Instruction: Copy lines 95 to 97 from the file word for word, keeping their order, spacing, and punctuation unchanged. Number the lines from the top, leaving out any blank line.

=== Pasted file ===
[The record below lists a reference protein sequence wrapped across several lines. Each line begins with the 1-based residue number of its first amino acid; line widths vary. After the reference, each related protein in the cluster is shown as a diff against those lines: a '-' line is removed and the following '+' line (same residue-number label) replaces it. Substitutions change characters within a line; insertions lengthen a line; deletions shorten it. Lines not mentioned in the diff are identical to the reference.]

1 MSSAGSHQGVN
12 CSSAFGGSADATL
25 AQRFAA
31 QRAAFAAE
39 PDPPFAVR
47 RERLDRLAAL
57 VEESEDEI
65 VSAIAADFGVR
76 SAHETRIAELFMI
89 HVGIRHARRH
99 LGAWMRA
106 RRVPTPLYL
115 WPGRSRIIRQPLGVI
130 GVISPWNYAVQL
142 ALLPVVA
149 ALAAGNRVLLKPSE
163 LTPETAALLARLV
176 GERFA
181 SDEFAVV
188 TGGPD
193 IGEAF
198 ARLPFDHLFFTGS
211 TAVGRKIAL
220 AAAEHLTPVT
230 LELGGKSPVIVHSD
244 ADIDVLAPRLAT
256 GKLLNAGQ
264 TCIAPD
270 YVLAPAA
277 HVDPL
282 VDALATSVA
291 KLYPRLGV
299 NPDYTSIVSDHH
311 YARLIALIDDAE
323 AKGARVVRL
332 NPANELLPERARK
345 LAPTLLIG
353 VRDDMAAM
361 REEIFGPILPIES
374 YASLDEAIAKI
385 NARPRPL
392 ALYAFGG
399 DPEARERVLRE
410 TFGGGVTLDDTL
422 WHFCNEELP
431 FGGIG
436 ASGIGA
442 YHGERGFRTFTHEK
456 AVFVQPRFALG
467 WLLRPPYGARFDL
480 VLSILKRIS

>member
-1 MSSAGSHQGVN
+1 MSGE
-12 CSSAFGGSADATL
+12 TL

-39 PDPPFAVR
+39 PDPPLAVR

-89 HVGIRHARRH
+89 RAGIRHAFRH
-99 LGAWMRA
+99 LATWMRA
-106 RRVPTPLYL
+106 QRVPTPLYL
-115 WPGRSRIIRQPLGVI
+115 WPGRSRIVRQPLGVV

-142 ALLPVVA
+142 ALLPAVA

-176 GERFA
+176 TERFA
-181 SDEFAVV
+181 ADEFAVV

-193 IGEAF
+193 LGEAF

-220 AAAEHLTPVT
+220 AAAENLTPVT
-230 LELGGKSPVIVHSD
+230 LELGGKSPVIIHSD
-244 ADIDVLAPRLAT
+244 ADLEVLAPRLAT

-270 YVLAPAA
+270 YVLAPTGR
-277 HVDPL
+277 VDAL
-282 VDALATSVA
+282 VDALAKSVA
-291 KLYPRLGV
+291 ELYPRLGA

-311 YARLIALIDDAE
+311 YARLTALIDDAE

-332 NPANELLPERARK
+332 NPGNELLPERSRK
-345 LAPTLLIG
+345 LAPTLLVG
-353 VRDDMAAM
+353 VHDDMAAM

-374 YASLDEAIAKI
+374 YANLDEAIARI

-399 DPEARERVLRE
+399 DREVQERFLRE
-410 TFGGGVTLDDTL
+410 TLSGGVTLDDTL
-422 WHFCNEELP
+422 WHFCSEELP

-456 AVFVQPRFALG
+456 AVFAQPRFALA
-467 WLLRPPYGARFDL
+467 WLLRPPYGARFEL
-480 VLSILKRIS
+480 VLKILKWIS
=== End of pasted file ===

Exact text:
+345 LAPTLLVG
-353 VRDDMAAM
+353 VHDDMAAM